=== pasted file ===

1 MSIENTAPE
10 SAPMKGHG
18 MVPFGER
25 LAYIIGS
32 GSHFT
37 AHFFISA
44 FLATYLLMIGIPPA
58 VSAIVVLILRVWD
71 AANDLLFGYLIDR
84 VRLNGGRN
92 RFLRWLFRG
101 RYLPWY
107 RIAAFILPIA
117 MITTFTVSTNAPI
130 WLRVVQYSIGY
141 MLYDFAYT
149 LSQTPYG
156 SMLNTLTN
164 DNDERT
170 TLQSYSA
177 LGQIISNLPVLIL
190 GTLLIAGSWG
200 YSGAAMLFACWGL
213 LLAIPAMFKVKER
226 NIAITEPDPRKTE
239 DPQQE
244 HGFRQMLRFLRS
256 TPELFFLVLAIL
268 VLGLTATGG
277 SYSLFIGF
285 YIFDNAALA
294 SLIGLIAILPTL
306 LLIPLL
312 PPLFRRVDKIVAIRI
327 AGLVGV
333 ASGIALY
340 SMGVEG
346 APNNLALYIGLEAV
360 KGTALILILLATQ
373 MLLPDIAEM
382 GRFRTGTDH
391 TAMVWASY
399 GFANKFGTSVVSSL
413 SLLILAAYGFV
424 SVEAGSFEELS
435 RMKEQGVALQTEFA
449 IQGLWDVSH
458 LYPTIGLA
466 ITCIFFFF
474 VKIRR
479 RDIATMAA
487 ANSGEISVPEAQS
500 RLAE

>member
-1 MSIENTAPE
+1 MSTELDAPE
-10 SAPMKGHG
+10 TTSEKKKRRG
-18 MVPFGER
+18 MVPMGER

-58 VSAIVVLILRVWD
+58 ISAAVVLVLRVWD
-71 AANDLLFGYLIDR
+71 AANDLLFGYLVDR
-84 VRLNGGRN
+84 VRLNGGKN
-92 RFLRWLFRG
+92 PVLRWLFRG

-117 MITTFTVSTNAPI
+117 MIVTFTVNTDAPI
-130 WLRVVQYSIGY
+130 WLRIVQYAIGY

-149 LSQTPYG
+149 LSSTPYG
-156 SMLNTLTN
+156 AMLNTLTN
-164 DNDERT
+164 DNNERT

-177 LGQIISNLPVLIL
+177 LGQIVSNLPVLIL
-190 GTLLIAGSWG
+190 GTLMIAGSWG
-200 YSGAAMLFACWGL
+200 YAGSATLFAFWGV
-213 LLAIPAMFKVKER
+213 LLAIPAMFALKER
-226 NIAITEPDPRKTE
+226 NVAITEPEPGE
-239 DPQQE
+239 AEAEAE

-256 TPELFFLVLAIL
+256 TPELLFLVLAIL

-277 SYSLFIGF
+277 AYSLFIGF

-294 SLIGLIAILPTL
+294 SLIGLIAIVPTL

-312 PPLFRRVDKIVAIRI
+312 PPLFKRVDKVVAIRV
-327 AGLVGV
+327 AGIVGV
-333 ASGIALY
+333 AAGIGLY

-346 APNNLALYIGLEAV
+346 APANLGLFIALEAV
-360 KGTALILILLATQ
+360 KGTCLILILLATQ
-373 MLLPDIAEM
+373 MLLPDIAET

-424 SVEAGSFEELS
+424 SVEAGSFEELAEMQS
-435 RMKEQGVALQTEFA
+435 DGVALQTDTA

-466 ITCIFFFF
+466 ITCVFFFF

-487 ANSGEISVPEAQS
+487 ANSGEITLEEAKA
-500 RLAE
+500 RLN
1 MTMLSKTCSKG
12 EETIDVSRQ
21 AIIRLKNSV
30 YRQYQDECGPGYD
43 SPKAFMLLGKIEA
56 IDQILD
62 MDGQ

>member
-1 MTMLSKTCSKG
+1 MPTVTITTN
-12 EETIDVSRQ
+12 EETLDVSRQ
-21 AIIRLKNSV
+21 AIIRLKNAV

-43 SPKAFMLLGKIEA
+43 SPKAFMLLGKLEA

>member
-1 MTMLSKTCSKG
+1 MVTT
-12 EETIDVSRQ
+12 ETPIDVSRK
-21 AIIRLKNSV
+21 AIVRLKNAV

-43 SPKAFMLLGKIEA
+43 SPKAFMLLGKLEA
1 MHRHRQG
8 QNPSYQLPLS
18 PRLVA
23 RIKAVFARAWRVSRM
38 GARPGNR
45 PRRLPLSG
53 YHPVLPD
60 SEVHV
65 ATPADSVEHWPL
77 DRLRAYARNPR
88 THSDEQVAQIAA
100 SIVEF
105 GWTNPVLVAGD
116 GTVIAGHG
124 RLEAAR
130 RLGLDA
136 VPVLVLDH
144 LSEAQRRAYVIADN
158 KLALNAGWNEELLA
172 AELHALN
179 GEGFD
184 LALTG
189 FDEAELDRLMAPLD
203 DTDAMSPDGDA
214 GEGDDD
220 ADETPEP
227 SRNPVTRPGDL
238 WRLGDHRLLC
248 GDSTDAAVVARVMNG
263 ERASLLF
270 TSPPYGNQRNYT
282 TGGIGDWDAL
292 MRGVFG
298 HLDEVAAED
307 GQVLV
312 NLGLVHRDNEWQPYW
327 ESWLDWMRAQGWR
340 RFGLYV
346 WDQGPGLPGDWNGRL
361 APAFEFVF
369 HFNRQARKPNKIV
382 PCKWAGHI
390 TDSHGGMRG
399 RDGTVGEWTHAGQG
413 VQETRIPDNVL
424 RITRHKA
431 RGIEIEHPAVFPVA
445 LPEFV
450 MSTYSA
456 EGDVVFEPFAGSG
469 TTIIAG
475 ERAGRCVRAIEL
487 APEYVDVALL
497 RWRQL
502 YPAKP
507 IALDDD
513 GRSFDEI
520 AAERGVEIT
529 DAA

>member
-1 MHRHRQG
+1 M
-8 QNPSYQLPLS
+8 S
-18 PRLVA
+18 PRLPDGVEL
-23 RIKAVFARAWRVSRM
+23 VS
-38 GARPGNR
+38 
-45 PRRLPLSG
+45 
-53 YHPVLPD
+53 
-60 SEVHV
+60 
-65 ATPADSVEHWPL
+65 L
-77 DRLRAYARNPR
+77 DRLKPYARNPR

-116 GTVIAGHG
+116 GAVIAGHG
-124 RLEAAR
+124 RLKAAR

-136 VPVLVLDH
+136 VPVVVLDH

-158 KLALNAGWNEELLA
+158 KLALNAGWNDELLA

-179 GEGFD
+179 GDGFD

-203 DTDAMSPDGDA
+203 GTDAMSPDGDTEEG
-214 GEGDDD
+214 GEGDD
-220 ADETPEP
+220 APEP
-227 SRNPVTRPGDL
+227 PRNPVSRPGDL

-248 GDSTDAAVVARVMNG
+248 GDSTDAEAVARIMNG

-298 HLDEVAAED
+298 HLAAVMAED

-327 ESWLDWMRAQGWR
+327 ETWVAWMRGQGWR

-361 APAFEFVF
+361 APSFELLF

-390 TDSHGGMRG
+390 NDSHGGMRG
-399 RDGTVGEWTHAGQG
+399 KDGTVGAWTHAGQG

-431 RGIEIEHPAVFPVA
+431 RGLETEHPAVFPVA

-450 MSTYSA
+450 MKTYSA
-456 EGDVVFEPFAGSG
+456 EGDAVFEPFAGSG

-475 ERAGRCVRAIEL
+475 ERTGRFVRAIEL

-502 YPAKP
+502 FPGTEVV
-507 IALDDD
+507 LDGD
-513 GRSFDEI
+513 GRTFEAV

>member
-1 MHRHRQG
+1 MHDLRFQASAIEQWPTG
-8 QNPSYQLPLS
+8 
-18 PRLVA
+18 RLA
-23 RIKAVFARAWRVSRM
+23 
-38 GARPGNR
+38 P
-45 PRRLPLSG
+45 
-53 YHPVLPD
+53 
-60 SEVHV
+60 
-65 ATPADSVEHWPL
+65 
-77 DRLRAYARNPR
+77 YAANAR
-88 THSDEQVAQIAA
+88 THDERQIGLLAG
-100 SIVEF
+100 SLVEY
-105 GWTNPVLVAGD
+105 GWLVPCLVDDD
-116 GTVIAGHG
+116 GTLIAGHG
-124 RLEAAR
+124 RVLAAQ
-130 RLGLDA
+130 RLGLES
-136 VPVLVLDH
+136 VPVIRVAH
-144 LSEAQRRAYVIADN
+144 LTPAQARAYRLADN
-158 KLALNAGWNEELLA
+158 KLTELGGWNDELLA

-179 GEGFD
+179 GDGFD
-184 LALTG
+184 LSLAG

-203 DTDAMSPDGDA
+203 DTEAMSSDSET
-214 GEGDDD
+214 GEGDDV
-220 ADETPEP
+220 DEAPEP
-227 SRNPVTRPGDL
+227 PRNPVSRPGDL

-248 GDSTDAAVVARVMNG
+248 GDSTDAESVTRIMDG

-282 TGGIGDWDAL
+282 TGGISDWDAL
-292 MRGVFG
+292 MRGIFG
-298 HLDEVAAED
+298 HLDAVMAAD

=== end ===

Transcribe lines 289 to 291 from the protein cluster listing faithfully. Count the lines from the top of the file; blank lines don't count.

-88 THSDEQVAQIAA
+88 THDERQIGLLAG
-100 SIVEF